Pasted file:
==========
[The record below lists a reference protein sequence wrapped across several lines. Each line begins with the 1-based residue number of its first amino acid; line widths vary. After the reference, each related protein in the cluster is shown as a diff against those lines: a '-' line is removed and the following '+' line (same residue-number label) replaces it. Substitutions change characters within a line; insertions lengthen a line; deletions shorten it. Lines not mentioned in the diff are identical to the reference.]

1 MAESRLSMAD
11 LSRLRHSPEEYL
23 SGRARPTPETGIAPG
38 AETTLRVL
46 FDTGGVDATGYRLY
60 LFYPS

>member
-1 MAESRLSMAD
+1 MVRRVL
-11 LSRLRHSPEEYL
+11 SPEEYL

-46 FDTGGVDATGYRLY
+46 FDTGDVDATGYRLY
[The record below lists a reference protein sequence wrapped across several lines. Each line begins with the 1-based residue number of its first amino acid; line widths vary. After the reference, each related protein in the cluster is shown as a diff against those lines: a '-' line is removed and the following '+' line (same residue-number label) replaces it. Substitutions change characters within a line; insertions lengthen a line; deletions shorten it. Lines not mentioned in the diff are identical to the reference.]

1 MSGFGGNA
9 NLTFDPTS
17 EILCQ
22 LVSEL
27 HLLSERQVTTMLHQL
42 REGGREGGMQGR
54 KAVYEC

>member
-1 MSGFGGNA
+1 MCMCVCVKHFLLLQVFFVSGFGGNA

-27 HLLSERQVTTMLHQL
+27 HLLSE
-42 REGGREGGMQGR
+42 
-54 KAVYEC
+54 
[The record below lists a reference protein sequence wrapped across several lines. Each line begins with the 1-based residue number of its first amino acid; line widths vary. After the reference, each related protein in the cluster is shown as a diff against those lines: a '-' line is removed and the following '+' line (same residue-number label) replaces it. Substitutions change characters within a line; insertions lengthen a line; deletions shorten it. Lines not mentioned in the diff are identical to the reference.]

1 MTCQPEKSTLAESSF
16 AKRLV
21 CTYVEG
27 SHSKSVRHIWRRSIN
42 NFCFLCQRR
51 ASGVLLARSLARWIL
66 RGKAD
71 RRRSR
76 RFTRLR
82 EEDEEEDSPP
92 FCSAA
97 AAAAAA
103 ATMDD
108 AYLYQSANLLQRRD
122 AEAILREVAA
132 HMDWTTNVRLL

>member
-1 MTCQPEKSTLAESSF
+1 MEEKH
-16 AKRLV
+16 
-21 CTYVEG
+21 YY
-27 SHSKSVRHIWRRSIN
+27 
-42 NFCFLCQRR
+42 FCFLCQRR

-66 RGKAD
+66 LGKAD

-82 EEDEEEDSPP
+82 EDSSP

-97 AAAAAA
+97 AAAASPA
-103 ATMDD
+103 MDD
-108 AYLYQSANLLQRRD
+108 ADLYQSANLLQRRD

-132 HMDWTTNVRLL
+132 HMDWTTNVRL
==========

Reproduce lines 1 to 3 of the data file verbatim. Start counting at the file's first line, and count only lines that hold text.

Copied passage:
[The record below lists a reference protein sequence wrapped across several lines. Each line begins with the 1-based residue number of its first amino acid; line widths vary. After the reference, each related protein in the cluster is shown as a diff against those lines: a '-' line is removed and the following '+' line (same residue-number label) replaces it. Substitutions change characters within a line; insertions lengthen a line; deletions shorten it. Lines not mentioned in the diff are identical to the reference.]

1 MAESRLSMAD
11 LSRLRHSPEEYL